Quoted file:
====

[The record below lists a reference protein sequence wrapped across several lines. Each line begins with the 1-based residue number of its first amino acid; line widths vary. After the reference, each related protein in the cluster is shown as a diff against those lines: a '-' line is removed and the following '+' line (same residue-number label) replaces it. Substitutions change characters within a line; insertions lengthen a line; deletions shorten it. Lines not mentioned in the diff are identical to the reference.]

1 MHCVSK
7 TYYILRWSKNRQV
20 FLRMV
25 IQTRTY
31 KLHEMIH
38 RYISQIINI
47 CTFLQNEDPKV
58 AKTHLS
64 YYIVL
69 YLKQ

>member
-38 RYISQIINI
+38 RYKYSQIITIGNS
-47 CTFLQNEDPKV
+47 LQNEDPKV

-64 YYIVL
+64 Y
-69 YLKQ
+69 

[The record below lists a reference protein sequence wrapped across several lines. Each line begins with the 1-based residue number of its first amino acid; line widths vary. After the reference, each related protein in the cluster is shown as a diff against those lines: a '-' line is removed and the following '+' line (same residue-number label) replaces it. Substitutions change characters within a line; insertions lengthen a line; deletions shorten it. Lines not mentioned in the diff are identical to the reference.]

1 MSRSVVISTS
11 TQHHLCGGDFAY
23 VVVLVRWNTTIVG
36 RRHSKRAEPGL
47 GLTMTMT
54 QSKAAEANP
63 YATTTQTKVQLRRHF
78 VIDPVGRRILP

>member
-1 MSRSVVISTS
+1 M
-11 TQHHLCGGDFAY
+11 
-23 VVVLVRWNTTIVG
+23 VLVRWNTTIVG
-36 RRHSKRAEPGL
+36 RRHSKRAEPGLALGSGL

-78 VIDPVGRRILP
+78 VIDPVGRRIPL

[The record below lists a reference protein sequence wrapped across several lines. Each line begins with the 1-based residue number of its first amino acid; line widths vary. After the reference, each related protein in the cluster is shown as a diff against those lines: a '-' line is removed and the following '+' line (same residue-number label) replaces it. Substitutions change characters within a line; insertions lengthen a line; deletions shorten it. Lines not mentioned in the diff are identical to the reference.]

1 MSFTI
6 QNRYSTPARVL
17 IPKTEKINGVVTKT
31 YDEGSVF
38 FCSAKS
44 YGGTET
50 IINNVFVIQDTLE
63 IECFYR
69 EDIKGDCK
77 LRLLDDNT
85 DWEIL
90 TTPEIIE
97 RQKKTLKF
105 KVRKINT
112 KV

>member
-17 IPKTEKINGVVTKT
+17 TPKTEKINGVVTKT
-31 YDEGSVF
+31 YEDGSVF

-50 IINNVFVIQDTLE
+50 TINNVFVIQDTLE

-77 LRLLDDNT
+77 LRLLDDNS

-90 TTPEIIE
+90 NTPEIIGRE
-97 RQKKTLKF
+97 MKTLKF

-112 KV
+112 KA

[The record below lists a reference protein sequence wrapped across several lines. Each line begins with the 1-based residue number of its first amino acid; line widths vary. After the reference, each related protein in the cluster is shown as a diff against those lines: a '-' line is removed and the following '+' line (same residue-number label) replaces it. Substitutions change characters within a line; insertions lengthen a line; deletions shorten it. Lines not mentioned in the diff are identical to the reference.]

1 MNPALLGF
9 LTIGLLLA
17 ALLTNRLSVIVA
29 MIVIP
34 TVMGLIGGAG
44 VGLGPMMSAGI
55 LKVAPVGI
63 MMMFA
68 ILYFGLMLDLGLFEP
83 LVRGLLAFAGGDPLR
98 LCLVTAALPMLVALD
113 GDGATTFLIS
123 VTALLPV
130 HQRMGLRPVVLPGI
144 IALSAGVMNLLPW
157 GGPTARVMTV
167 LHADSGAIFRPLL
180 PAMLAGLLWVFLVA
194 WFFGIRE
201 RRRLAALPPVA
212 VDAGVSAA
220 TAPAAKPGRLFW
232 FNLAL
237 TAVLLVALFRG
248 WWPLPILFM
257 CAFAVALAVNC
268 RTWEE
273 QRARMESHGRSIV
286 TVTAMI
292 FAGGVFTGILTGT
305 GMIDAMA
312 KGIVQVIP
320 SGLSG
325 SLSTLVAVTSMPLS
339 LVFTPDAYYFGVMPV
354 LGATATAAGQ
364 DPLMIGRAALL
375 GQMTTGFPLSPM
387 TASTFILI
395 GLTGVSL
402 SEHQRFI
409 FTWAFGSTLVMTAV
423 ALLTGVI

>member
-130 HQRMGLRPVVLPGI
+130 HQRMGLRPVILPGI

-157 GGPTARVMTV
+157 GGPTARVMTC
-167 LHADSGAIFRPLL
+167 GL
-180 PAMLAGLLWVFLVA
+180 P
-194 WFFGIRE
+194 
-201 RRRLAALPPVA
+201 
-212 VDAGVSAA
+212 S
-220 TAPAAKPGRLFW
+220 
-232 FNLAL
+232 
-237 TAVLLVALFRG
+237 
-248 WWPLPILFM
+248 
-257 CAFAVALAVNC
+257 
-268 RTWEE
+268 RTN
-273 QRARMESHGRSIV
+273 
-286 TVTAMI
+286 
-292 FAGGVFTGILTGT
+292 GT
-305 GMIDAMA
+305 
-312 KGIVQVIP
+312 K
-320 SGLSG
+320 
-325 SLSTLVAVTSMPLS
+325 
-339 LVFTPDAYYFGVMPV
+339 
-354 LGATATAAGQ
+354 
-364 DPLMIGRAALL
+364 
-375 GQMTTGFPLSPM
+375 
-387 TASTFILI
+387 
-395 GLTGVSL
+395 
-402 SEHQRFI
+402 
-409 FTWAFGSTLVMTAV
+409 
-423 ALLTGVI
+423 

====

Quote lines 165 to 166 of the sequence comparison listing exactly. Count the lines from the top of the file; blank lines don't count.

-387 TASTFILI
+387 